No specific links found. There may be more information on this individual available elsewhere on our web sites - please use the search tool found in the upper right corner of this page to view sources.
Picture & story Submitted by the family of Lawrence Ross in 2017-01
1920 – 2016 Early on Easter Sunday, April 2 of 1920, Lawrence Alexander Ross was born at home in Bury, Quebec. Proud parents Emma and Alonzo, Larry was the youngest of 4 boys. After completing grade 5, Larry worked on the family farm. Life was simple with a nearby stream, no running water, a wood burning stove for cooking and heat, an outhouse and lots of leaves. They raised their own livestock and grew vegetables for food. Emma was very hard working being the only female while Alonzo had many helping hands. When it came to religion, the deal was that any girls born would be raised Anglican like Emma and boys would be Catholic like Alonzo. Emma loses again!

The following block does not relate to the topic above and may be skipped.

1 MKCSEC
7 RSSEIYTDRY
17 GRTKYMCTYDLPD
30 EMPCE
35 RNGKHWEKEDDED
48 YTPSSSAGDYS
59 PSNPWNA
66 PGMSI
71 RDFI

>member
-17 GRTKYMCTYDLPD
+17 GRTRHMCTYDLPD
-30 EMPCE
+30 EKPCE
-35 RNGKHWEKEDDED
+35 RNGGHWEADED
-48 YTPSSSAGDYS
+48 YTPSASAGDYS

Larry enlisted with older brothers Raymond, Leo and 1,975 other Canadians soldiers to defend the British colony of Hong Kong in World War II. At age 21, Larry was a private in the Royal Rifles of Canada. As peace keepers, the men received limited training and were not expected to see combat. Just 2 months after their deployment to Hong Kong in 1941, the Japanese military launched an assault on the island, at the same time as the attack on Pearl Harbor in the Pacific. This was the first Canadian battle of World War II. During the next 17 1/2 days of intense hand-to-hand combat, 290 Canadian soldiers were killed and another 500 wounded. The allied forces had limited equipment compared the seasoned Japanese soldiers and fought without relief or reinforcements. On Christmas day 1941, the Japanese cut-off the water supply to the island of Hong Kong and the Canadians were forced to surrender. The Japanese viewed this act as a sign of weakness and treated the now prisoners even worse. Those that survived the treacherous attack spent more than 3 1/2 years in deplorable conditions. "We had to do forced labor and we worked from daylight to dark, seven days a week" remembers Larry with tears in his eyes. "A lot of our boys didn't make it. Faced with malnutrition, beatings and torture, 267 Canadian soldiers died in POW camps. "We were like a big family. It was hard to see them starving to death and going through all kinds of torture and there wasn't a thing you could do about it because if you raised a hand, they (the Japanese) would take it out on you." Reduced to skin and bones, literally, the men were cared for physically while being transported back to Canada, however, the men suffered from PTSD before it was even recognized by doctors. No one understood their mental illness. Larry and his brothers made it back to Canada after the war suffering from numerous health challenges because of their imprisonment.